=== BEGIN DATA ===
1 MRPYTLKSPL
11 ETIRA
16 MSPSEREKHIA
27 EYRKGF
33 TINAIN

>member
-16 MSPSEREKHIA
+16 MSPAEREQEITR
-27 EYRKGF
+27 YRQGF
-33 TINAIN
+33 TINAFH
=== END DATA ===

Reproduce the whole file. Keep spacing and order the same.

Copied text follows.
1 MRPYTLKSPL
11 ETIRA
16 MSPSEREKHIA
27 EYRKGF
33 TINAIN

>member
-16 MSPSEREKHIA
+16 MSPAEREQEITR
-27 EYRKGF
+27 YRQGF
-33 TINAIN
+33 TINAFH